Gaius Petronius

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Map showing the areas of Egypt and Nubia (like Napata) where Petronius fought
This article is about the Roman prefect Petronius. For other uses of the name, see Gaius Petronius Arbiter and Petronius (disambiguation).

Gaius Petronius or Publius Petronius (born c. 75 BC; died after 20 BC) was the 2nd and then 4th Prefect of Roman Aegyptus.

History[edit]

Petronius led a campaign into present-day central Sudan against the Kingdom of Kush at Meroe, whose queen Imanarenat had previously attacked Roman Egypt. Failing to acquire permanent gains, he razed the city of Napata 22 BC to the ground and retreated to the north.

In 25 BC, the Romans were planning a campaign against both Nubia (Meroe) and Arabia – Augustus bragged about this in his Res Gestae “two armies were led at about the same time into Aethiopia and into the Arabia called Felix".Before the Romans had even tried anything, the Nubians attacked the Thebaid, and the Roman garrison at Syene.They enslaved inhabitants and pulled down Augustus’ statues.The prefect of Egypt, Petronius led 10,000 infantry against 30,000 Nubians, chasing them back to Nubia. He then sacked the seat of the Nubian queen – queen Candace (actually Queen Amanirenas, with title of “candace”) known from Nubian inscriptions. He enslaved the inhabitants (sending 1000 to Augustus presumably for the games) and set up Roman garrison nearby.However, after the change in imperial policy later in Octavian Augustus, the Romans gave up their ambitions to conquer Meroe. They instead treated it as a "client state". Strabo talks about the Nubian ambassadors making a treaty with Augustus.Paul Clammer


Indeed Strabo describes a war with the Romans in the 1st century BC. After the initial victories of Kandake (or "Candace") Amanirenas against Roman Egypt, the Kushites of northern Nubia were defeated and Napata sacked.[1]

Remarkably, the destruction of the capital of Napata was not a crippling blow to the Kushites and did not frighten Candace enough to prevent her from again engaging in combat with the Roman military.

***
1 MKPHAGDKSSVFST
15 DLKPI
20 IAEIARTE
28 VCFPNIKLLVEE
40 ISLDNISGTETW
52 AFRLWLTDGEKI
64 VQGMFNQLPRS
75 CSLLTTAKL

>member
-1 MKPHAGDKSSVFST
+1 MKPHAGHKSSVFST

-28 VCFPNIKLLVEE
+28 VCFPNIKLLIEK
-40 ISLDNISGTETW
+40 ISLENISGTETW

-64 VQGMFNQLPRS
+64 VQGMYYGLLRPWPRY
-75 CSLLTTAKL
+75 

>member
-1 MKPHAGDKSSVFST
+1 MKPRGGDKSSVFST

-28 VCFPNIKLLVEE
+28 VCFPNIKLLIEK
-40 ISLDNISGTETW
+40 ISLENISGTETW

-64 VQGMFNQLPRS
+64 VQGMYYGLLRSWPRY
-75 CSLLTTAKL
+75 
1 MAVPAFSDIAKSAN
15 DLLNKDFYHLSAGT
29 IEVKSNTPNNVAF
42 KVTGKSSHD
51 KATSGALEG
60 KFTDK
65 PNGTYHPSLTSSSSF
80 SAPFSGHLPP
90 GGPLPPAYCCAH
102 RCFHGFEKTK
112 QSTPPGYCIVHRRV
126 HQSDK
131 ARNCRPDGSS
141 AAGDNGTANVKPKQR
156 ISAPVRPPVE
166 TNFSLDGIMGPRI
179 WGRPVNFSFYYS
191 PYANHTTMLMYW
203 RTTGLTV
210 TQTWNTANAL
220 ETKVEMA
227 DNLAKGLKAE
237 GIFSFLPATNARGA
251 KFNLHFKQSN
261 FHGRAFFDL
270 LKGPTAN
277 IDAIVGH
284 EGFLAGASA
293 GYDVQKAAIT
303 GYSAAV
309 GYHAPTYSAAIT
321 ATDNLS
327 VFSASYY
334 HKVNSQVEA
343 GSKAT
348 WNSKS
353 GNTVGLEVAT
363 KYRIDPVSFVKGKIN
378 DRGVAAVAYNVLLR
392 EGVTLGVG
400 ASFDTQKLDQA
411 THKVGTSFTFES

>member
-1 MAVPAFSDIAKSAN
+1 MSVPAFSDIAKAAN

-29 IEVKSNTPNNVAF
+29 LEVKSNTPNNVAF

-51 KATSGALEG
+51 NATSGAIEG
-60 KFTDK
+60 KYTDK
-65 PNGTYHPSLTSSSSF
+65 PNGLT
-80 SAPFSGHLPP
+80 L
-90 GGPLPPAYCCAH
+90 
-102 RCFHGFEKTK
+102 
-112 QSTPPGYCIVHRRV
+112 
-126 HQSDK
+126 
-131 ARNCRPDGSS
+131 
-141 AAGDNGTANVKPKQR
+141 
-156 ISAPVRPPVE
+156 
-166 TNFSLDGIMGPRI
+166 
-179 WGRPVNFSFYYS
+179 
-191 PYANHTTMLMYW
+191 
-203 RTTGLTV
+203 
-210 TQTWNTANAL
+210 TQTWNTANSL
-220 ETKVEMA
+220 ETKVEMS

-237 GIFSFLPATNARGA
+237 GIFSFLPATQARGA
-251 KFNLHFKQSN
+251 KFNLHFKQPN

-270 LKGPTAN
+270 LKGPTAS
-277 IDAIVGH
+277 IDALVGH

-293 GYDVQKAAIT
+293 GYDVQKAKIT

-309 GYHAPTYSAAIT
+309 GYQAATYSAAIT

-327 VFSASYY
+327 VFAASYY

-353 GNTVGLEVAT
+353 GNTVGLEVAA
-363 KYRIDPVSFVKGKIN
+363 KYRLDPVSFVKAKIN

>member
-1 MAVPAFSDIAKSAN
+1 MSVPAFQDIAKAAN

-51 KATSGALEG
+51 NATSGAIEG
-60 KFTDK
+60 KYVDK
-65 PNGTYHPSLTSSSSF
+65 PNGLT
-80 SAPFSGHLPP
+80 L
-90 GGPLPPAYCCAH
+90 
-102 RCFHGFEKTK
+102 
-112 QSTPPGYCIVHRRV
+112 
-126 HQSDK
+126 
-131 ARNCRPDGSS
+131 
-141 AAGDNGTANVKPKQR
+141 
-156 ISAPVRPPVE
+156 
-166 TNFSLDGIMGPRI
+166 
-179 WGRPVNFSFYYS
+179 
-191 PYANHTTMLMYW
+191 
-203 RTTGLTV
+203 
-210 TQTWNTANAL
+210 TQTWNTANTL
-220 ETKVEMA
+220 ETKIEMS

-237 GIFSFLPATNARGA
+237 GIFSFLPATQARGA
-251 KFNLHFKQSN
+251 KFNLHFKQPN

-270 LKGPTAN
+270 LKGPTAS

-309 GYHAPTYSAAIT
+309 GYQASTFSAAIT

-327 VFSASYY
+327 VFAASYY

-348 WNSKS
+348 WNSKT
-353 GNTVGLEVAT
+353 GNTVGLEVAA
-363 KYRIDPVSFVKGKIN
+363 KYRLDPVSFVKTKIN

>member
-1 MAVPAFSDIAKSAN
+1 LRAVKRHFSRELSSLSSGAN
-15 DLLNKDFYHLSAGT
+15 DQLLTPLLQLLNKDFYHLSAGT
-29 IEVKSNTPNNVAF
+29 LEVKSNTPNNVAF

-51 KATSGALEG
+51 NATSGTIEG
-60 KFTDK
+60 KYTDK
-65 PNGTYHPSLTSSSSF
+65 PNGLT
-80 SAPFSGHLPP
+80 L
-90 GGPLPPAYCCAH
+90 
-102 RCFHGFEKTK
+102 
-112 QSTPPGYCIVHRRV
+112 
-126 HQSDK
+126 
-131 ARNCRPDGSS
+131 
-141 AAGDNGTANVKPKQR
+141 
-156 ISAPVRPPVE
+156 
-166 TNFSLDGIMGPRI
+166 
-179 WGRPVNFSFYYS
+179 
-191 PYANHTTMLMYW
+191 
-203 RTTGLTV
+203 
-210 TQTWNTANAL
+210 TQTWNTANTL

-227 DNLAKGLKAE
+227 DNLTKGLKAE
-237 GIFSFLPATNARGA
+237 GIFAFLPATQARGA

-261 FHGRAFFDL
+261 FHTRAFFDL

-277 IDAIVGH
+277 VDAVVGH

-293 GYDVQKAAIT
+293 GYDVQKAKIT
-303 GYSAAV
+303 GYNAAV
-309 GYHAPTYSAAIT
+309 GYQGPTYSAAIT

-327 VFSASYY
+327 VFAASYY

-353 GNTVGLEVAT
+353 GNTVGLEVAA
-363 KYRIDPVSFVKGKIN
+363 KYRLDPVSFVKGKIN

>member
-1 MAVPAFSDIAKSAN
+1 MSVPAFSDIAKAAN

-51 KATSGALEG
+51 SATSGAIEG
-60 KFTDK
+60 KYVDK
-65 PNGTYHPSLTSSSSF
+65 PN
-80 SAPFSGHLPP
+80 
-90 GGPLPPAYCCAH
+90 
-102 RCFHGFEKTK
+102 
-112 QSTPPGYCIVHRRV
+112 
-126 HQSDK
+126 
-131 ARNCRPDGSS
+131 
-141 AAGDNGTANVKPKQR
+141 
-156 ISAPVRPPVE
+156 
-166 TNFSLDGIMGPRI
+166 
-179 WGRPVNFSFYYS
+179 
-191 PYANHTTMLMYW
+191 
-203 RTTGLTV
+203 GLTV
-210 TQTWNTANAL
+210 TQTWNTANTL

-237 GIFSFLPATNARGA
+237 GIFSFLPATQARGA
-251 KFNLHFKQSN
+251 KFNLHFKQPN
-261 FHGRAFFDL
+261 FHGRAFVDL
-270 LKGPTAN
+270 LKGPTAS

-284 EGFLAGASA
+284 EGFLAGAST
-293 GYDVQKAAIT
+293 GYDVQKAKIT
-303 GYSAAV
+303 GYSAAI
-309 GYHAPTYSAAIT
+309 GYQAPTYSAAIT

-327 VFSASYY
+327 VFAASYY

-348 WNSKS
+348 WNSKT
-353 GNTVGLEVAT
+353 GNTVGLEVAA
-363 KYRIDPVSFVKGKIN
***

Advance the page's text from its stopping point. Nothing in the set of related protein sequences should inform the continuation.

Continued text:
Indeed, it seems that Gaius Petronius attack might have had a revitalizing influence on the kingdom. Just three years later, in 22 BC, a large Kushite force moved northward with intention of attacking Qasr Ibrim. Alerted to the advance, Petronius again marched south and managed to reach Qasr Ibrim and bolster its defences before the invading Kushites arrived.

Although the ancient sources give no description of the ensuing battle, we know that at some point the Kushites sent ambassadors to negotiate a peace settlement with Petronius and possibly accept a status like "Client State" of Rome.

By the end of the second campaign after other years of fighting, however, Petronius was in no mood to deal further with the Kushites. The Kushites succeeded in negotiating a peace treaty on favourable terms.[1] and trade between the two nations increased.

Notes[edit]

  1. ^ a b Arthur E. Robinson, "The Arab Dynasty of Dar For (Darfur): Part II", Journal of the Royal African Society (Lond). XXVIII: 55-67 (October, 1928)

Bibliography[edit]

  • Edwards, David N. (2004). The Nubian Past. London: Routledge. pp. 348 Pages. ISBN 0-415-36987-8.
  • Leclant, Jean (2004). The empire of Kush: Napata and Meroe. London: UNESCO. pp. 1912 Pages. ISBN 1-57958-245-1.
  • Roger S. Bagnall. Publius Petronius, Augustan Prefect of Egypt. In: Naphtali Lewis (Hrsg.): Papyrology (Yale Classical Studies XXVIII) (1985). S. 85–93.

See also[edit]